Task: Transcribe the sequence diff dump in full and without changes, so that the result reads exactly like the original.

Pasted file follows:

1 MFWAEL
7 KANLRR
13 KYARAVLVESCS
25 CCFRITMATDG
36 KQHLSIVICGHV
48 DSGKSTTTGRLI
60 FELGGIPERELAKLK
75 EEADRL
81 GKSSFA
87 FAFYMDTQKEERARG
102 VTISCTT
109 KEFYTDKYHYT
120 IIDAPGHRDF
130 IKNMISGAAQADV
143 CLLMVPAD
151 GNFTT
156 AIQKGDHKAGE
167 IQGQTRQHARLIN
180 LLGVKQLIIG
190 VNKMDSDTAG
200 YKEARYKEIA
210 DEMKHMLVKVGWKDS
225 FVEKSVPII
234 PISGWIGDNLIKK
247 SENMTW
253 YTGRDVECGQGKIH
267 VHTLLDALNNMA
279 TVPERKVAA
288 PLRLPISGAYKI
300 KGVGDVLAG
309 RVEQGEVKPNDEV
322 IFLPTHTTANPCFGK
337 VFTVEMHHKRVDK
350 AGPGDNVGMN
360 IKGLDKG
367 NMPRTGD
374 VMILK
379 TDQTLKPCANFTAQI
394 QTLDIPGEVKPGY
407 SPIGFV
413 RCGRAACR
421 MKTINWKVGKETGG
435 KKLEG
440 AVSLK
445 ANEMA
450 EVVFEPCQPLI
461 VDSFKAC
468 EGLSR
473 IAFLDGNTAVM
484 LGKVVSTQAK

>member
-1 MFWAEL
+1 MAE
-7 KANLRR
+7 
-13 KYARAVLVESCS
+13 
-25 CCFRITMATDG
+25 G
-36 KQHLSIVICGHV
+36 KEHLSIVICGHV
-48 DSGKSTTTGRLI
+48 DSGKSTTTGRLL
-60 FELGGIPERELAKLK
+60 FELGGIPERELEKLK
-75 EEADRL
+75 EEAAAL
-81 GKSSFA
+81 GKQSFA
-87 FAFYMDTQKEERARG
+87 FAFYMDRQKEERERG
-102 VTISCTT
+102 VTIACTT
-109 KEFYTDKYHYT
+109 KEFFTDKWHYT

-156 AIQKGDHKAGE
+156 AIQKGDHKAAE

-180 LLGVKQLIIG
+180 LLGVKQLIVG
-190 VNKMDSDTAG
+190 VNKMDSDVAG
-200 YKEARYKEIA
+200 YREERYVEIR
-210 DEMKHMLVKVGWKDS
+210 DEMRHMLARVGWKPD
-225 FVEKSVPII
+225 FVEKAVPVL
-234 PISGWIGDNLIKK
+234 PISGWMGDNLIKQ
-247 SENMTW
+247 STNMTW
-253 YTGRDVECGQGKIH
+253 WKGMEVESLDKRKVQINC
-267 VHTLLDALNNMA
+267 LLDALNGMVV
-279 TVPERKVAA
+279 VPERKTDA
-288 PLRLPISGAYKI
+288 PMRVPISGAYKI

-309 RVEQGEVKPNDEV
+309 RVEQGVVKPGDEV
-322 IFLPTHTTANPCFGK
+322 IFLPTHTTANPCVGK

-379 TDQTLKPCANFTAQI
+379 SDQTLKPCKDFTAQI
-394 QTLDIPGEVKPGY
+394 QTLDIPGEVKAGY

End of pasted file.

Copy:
1 MFWAEL
7 KANLRR
13 KYARAVLVESCS
25 CCFRITMATDG
36 KQHLSIVICGHV
48 DSGKSTTTGRLI
60 FELGGIPERELAKLK
75 EEADRL
81 GKSSFA
87 FAFYMDTQKEERARG
102 VTISCTT
109 KEFYTDKYHYT
120 IIDAPGHRDF
130 IKNMISGAAQADV
143 CLLMVPAD
151 GNFTT
156 AIQKGDHKAGE
167 IQGQTRQHARLIN
180 LLGVKQLIIG
190 VNKMDSDTAG
200 YKEARYKEIA
210 DEMKHMLVKVGWKDS
225 FVEKSVPII
234 PISGWIGDNLIKK
247 SENMTW
253 YTGRDVECGQGKIH
267 VHTLLDALNNMA
279 TVPERKVAA
288 PLRLPISGAYKI
300 KGVGDVLAG
309 RVEQGEVKPNDEV
322 IFLPTHTTANPCFGK
337 VFTVEMHHKRVDK
350 AGPGDNVGMN
360 IKGLDKG
367 NMPRTGD
374 VMILK
379 TDQTLKPCANFTAQI
394 QTLDIPGEVKPGY
407 SPIGFV
413 RCGRAACR
421 MKTINWKVGKETGG
435 KKLEG
440 AVSLK
445 ANEMA
450 EVVFEPCQPLI
461 VDSFKAC
468 EGLSR
473 IAFLDGNTAVM
484 LGKVVSTQAK

>member
-1 MFWAEL
+1 MAE
-7 KANLRR
+7 
-13 KYARAVLVESCS
+13 
-25 CCFRITMATDG
+25 G
-36 KQHLSIVICGHV
+36 KEHLSIVICGHV
-48 DSGKSTTTGRLI
+48 DSGKSTTTGRLL
-60 FELGGIPERELAKLK
+60 FELGGIPERELEKLK
-75 EEADRL
+75 EEAAAL
-81 GKSSFA
+81 GKQSFA
-87 FAFYMDTQKEERARG
+87 FAFYMDRQKEERERG
-102 VTISCTT
+102 VTIACTT
-109 KEFYTDKYHYT
+109 KEFFTDKWHYT

-156 AIQKGDHKAGE
+156 AIQKGDHKAAE

-180 LLGVKQLIIG
+180 LLGVKQLIVG
-190 VNKMDSDTAG
+190 VNKMDSDVAG
-200 YKEARYKEIA
+200 YREERYVEIR
-210 DEMKHMLVKVGWKDS
+210 DEMRHMLARVGWKPD
-225 FVEKSVPII
+225 FVEKAVPVL
-234 PISGWIGDNLIKK
+234 PISGWMGDNLIKQ
-247 SENMTW
+247 STNMTW
-253 YTGRDVECGQGKIH
+253 WKGMEVESLDKRKVQINC
-267 VHTLLDALNNMA
+267 LLDALNGMVV
-279 TVPERKVAA
+279 VPERKTDA
-288 PLRLPISGAYKI
+288 PMRVPISGAYKI

-309 RVEQGEVKPNDEV
+309 RVEQGVVKPGDEV
-322 IFLPTHTTANPCFGK
+322 IFLPTHTTANPCVGK

-379 TDQTLKPCANFTAQI
+379 SDQTLKPCKDFTAQI
-394 QTLDIPGEVKPGY
+394 QTLDIPGEVKAGY